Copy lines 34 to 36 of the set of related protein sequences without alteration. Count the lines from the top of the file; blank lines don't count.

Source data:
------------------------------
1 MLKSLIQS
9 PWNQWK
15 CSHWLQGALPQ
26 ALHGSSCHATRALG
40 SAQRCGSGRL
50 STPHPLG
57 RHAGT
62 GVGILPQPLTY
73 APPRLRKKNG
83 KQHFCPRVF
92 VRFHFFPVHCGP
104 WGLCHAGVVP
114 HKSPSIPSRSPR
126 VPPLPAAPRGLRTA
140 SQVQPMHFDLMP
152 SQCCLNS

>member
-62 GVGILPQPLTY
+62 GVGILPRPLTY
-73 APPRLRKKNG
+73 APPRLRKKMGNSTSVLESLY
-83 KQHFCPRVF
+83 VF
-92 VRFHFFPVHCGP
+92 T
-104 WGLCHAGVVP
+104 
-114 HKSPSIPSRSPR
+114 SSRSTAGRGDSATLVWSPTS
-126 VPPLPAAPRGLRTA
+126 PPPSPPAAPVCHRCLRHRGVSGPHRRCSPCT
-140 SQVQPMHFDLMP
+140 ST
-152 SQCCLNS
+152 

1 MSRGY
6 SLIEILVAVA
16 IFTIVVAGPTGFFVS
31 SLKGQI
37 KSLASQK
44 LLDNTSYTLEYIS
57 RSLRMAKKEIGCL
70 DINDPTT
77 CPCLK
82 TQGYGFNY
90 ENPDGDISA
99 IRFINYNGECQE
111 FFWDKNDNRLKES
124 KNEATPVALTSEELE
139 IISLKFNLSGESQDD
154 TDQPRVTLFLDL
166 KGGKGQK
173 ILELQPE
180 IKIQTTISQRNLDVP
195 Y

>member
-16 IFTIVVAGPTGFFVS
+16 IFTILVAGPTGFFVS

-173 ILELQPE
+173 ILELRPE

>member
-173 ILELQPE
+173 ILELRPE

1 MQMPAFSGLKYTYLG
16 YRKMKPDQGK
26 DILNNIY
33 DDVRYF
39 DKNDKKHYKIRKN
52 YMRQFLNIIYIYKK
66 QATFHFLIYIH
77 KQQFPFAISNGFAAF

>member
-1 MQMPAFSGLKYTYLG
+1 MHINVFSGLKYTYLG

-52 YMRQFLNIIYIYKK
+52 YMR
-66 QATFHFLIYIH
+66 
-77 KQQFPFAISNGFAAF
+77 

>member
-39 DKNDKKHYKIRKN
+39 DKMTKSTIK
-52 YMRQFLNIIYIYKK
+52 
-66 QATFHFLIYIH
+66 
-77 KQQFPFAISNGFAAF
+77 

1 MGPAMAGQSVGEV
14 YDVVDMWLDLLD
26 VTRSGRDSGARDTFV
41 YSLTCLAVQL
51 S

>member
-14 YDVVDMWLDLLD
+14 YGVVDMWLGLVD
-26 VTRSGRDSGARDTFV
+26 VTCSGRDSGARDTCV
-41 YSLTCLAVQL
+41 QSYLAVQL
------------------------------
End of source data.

-152 SQCCLNS
+152 

1 MSRGY